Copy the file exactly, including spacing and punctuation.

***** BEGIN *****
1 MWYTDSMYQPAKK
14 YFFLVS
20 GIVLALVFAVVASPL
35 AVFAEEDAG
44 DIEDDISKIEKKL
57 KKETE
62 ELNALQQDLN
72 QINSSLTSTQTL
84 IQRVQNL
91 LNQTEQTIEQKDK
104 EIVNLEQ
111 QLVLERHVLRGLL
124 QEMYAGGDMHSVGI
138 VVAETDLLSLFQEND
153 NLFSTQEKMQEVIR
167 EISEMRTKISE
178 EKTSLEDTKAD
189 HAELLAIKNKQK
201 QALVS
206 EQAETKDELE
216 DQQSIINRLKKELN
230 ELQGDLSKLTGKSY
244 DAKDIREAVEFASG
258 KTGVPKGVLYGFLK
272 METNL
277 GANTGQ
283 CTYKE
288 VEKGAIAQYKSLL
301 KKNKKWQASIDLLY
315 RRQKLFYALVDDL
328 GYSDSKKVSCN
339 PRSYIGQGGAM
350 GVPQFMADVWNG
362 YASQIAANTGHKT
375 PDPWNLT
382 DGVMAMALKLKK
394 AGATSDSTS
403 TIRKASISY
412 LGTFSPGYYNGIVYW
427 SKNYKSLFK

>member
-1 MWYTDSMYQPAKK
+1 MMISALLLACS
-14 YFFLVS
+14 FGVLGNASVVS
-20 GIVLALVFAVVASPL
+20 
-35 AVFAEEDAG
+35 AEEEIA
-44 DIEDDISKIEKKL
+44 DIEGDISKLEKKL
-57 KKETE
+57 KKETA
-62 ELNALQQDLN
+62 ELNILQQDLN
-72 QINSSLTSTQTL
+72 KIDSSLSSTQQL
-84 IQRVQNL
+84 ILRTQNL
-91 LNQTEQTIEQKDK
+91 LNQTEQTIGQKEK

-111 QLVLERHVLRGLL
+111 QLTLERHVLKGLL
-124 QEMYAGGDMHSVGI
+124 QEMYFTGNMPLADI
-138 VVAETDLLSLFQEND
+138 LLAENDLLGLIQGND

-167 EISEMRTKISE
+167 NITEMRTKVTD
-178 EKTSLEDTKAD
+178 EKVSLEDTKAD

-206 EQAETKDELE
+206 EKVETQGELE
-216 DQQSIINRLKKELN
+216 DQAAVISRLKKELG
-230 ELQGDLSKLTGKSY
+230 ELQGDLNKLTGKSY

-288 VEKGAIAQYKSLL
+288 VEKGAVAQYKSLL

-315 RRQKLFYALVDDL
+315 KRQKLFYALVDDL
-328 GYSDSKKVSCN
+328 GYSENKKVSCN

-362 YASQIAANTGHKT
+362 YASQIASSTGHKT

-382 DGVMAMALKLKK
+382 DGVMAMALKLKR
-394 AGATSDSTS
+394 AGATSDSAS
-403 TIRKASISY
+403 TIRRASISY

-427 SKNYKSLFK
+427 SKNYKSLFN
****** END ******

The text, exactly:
1 MWYTDSMYQPAKK
14 YFFLVS
20 GIVLALVFAVVASPL
35 AVFAEEDAG
44 DIEDDISKIEKKL
57 KKETE
62 ELNALQQDLN
72 QINSSLTSTQTL
84 IQRVQNL
91 LNQTEQTIEQKDK
104 EIVNLEQ
111 QLVLERHVLRGLL
124 QEMYAGGDMHSVGI
138 VVAETDLLSLFQEND
153 NLFSTQEKMQEVIR
167 EISEMRTKISE
178 EKTSLEDTKAD
189 HAELLAIKNKQK
201 QALVS
206 EQAETKDELE
216 DQQSIINRLKKELN
230 ELQGDLSKLTGKSY
244 DAKDIREAVEFASG
258 KTGVPKGVLYGFLK
272 METNL
277 GANTGQ
283 CTYKE
288 VEKGAIAQYKSLL
301 KKNKKWQASIDLLY
315 RRQKLFYALVDDL
328 GYSDSKKVSCN
339 PRSYIGQGGAM
350 GVPQFMADVWNG
362 YASQIAANTGHKT
375 PDPWNLT
382 DGVMAMALKLKK
394 AGATSDSTS
403 TIRKASISY
412 LGTFSPGYYNGIVYW
427 SKNYKSLFK

>member
-1 MWYTDSMYQPAKK
+1 MMISALLLACS
-14 YFFLVS
+14 FGVLGNASVVS
-20 GIVLALVFAVVASPL
+20 
-35 AVFAEEDAG
+35 AEEEIA
-44 DIEDDISKIEKKL
+44 DIEGDISKLEKKL
-57 KKETE
+57 KKETA
-62 ELNALQQDLN
+62 ELNILQQDLN
-72 QINSSLTSTQTL
+72 KIDSSLSSTQQL
-84 IQRVQNL
+84 ILRTQNL
-91 LNQTEQTIEQKDK
+91 LNQTEQTIGQKEK

-111 QLVLERHVLRGLL
+111 QLTLERHVLKGLL
-124 QEMYAGGDMHSVGI
+124 QEMYFTGNMPLADI
-138 VVAETDLLSLFQEND
+138 LLAENDLLGLIQGND

-167 EISEMRTKISE
+167 NITEMRTKVTD
-178 EKTSLEDTKAD
+178 EKVSLEDTKAD

-206 EQAETKDELE
+206 EKVETQGELE
-216 DQQSIINRLKKELN
+216 DQAAVISRLKKELG
-230 ELQGDLSKLTGKSY
+230 ELQGDLNKLTGKSY

-288 VEKGAIAQYKSLL
+288 VEKGAVAQYKSLL

-315 RRQKLFYALVDDL
+315 KRQKLFYALVDDL
-328 GYSDSKKVSCN
+328 GYSENKKVSCN

-362 YASQIAANTGHKT
+362 YASQIASSTGHKT

-382 DGVMAMALKLKK
+382 DGVMAMALKLKR
-394 AGATSDSTS
+394 AGATSDSAS
-403 TIRKASISY
+403 TIRRASISY

-427 SKNYKSLFK
+427 SKNYKSLFN